Wandering deeper, I must ask the hate-magnet question: “Is the derailed part of the Neurodiversity “movement”, with its priestesses and priests preaching and demanding acceptance, while ostracising anyone and all questioning them and/or their motives, their agenda and their Autism narrative representation validity, a real example of a double Stockholm Syndrome, where autistic individuals desperately want to love something which has probably taken away more from their lives than what it gave them, being further afraid to think and speak for themselves, for fear of having the (remember?) breadcrumbs of an illusion of belonging taken away from them”?

The reason I’m extrapolating my own existential struggle, is having worked with, taught with and been with diagnosed autistics clearly going through such soulquakes more or less openly, yet afraid to break free from this double attachment?!

I accept myself as disabled.

I “love” myself in spite of my disabilities.

But no one should expect me to love my disabilities.

I tolerate my disabilities trying to rearrange my life around them, in order to allow myself the space to live, create and care; for as long as I can.

So, what now?

I know that both the Neurodiversity side and the Severe Autism and Autism Parenting side have at their cores brilliant individuals surrounded by even more brilliant individuals, tired of being misrepresented by abusive mobs of questionable entities, diagnosed or not, causing more and more harm to a silent, often unseen majority.

Isn’t it high-time to bridge the shameful divide with a dialogue and alliance of interests already thought of, necessary to advance a unified agenda of making living with autism, a life beyond mere survival?

How? By listening instead of judging and by supporting instead of policing.

Because I can’t love autism, but I can respect and care about us.

There should be more to our neurodivergent lives than breadcrumbs…

Restructuring the Autism Spectrum Disorder Narrative around the Core Symptomatology of Asperger’s Syndrome and High Functioning Autism


[Rev.] Romulus Campan FDScMH, LTh(Hons), CertEd, QTS,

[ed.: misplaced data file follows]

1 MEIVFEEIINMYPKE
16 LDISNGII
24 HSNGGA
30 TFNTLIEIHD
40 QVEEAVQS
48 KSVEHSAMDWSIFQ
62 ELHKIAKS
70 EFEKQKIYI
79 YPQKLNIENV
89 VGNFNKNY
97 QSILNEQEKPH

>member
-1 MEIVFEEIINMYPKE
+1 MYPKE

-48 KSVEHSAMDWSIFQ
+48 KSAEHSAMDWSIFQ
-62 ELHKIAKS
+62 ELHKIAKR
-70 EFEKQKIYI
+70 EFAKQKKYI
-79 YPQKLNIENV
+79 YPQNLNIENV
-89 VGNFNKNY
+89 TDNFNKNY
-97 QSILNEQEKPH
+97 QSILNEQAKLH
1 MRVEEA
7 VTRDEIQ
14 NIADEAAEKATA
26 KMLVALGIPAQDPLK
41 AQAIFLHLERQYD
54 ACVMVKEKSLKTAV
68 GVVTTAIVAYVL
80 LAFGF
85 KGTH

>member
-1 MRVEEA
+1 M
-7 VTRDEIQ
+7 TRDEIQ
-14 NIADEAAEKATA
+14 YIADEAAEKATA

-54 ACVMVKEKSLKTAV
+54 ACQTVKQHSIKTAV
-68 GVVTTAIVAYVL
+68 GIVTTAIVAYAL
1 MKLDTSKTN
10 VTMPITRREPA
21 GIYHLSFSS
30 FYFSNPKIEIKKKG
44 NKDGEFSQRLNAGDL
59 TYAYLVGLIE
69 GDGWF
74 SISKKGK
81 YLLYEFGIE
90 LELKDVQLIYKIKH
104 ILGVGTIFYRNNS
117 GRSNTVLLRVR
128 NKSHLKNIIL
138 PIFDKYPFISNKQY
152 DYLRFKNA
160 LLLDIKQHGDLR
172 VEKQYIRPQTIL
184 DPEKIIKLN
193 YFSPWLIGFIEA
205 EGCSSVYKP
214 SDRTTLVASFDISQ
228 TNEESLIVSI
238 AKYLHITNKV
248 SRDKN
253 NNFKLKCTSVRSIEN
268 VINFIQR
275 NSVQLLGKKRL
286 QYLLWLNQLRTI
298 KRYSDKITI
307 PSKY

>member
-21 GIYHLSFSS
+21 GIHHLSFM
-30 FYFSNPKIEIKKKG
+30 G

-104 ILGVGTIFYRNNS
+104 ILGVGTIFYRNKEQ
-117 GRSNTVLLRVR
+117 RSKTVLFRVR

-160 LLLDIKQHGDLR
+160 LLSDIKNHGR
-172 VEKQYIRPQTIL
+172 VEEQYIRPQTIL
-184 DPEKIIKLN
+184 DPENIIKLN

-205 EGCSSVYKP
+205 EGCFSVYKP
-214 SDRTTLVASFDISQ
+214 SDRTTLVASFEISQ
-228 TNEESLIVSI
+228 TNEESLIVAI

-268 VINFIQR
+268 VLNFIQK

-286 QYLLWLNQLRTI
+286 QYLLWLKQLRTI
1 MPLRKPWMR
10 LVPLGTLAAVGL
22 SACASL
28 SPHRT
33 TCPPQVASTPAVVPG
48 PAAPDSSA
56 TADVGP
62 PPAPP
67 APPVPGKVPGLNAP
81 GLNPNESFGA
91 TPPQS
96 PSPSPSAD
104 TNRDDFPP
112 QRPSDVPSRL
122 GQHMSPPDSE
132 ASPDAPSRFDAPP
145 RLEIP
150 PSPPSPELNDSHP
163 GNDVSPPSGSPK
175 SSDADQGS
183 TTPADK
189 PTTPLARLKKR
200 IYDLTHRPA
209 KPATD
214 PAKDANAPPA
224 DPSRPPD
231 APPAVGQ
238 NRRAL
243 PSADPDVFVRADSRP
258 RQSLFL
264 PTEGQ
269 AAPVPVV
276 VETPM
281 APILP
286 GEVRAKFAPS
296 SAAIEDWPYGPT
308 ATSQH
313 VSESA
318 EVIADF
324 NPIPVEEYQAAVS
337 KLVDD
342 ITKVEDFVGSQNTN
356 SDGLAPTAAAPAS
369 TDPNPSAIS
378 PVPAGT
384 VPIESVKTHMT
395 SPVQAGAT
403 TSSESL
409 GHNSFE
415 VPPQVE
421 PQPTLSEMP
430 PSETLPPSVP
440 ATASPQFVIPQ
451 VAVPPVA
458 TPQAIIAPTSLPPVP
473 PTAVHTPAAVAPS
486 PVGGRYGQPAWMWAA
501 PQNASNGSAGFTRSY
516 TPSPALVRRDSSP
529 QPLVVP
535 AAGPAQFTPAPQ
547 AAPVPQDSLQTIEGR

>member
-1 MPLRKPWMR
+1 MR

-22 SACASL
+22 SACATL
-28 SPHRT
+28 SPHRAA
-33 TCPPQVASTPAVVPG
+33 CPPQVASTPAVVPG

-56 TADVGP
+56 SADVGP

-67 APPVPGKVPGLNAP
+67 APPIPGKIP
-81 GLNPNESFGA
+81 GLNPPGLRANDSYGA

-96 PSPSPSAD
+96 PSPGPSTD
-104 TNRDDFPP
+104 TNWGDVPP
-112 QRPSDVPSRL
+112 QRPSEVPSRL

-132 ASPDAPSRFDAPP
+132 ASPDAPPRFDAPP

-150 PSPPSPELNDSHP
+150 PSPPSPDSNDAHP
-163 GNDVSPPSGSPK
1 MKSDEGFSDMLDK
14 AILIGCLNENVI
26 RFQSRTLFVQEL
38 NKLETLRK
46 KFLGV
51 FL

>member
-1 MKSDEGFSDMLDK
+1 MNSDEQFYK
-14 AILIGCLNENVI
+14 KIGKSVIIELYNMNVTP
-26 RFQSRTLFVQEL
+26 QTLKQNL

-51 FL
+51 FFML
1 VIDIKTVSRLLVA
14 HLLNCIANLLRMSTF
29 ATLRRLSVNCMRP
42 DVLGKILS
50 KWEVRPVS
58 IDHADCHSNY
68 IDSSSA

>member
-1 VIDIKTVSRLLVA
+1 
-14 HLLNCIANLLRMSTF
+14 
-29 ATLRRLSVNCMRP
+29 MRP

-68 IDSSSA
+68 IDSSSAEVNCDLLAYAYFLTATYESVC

PgCert Religion, Spirituality & Mental Health
PgCert Special Psychopedagogy,
PgCert Autism & Asperger’s

“The theoretical understanding of the world, which is the aim of philosophy, is not a matter of great practical importance to animals, or to savages, or even to most civilised men”.
Bertrand Russell

Keeping in mind my Theoretical Philosophy positional disclaimer, I have arrived at the point of my scientific inquiries, where, theories of intersecting dimensional planes aside, I must allow a superfluity eradicating convergence of objectivity in the Autism narrative, which should dethrone impostor monsters, born as painted by Goya, from the minds asleep of scientists, and subsequent masses of dilettantes.
However, in all its simplicity, the Autism narrative’s only problem, is the underlying conflict fuelled by what has become known as Learning ≠ Intellectual Disability (e.g. Dawn, Fragile X syndrome, etc.), formerly Mental Retardation. I have deliberately used the non-equal sign, as a form of silent, dignified and resigned protest, against the frustratingly careless use of Learning Disabilities (rebranded now as Learning Difficulties) which shouldn’t encompass more than reading disabilities, written language disabilities, and mathematical disabilities such as Dyslexia, Dyscalculia, Dysgraphia, also Dyspraxia which has a profound impact on perception, therefore all afore enumerated.
I do respectfully understand and acknowledge why it may be emotionally less intrusive to use Learning Disabilities instead of the Mental Retardation reminiscent Intellectual Disabilities, however, subjective rebranding in the name of political correctness does never change objective inherence. And obviously, this isn’t influenced at all by the fact that Intellectual Disabilities could co-occur with Learning Disabilities, with the former having at the core a genetic or traumatic incapacitation of the brain to process/convey information, while the later are the brain’s non-typical modalities of processing/conveying information, caused by its structural and functional differences.
The Autism narrative therefore, must once and for all, separately consider Intellectual Disabilities, regardless of common identifiables, present at the time being, in what is reluctantly acknowledged as Low Functioning Autism, or more recently, “courtesy” of DSM 5, as Severity Levels 3/2 of ASD.